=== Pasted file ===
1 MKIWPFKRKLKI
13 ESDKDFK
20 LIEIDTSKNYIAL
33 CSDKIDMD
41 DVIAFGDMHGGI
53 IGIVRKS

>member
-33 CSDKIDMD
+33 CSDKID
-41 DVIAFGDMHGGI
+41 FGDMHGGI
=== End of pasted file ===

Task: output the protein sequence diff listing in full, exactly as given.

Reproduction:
1 MKIWPFKRKLKI
13 ESDKDFK
20 LIEIDTSKNYIAL
33 CSDKIDMD
41 DVIAFGDMHGGI
53 IGIVRKS

>member
-33 CSDKIDMD
+33 CSDKID
-41 DVIAFGDMHGGI
+41 FGDMHGGI